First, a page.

What if you end up with a week of bad weather? There is no guarantees for the weather. Because of this solar and wind can never replace fossil fuels unless you want to see your electric bill go through the stratosphere.

One might suggest you have a dual system and idle the fossil plants unless they are needed but this becomes even more costly. If you want a good analogy if you needed to drive a car 24 hours each day it wouldn't make very much sense to go buy an electric car for part of your trip and a gasoline car for the rest of it when you could just buy the gasoline car and be done with it.

In the end these technologies will be just blips on the screen of history. The future is geothermal, fusion or some other unknown technology that can provide base power.

Quote:
I could see a strong point if you were arguing for nat gas. But why should we even want to continue to use coal?
Natural gas is not as cheap as coal, it certainly has a place in the mix becsue it's ideal for intermediary and peaking plants that are ramped up and down. The problem is it's being pushed as producing less CO2 but this only at the point of electric production. Natural gas can contain a lot of CO2, this removed at the point of extraction and vented into the atmosphere. There is also a great deal of methane released which is much more potent greenhouse gas by many factors. These are not factored into the numbers when considering emissions.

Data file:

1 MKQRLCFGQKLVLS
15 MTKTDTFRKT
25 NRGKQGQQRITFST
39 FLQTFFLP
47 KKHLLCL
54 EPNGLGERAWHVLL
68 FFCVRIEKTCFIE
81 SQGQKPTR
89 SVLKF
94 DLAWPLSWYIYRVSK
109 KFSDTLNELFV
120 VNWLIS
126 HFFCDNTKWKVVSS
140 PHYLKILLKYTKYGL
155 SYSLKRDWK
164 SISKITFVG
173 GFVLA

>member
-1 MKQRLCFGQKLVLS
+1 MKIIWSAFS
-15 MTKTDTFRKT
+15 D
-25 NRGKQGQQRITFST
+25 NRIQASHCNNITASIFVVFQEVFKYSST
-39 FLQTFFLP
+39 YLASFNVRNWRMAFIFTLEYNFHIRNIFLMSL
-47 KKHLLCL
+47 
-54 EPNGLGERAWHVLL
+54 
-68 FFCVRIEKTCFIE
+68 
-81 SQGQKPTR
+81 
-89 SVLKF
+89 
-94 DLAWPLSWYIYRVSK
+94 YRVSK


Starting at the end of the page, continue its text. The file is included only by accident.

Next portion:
Why Natural Gas May Be as Bad as Coal



....

Last edited by thecoalman; 11-03-2015 at 12:11 PM..
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Old 11-03-2015, 01:04 PM
 
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Coalman, one key part you are never questioning -- Is the Demand really inflexible?

Have to tell you from what I am seeing it is NOT.

Demand may be far more flexible than the supply.

Demand is mostly just collective habit.

Numbers are that it may be easier to shift the Demand Times and Locations than it is to Change the Production Times, Places, and Types.

Throw in some wide area dynamic networking -- with grids that flow both (or even more) directions . . . . and little to no serious storage is likely to be needed.

Quote:
Without getting into the details about peak production and peak demand times let's suppose we replace all the capacity(X) available from fossil fuel plants with solar and wind. During an ideal day you're good for 8 hours.... What about the rest of the time?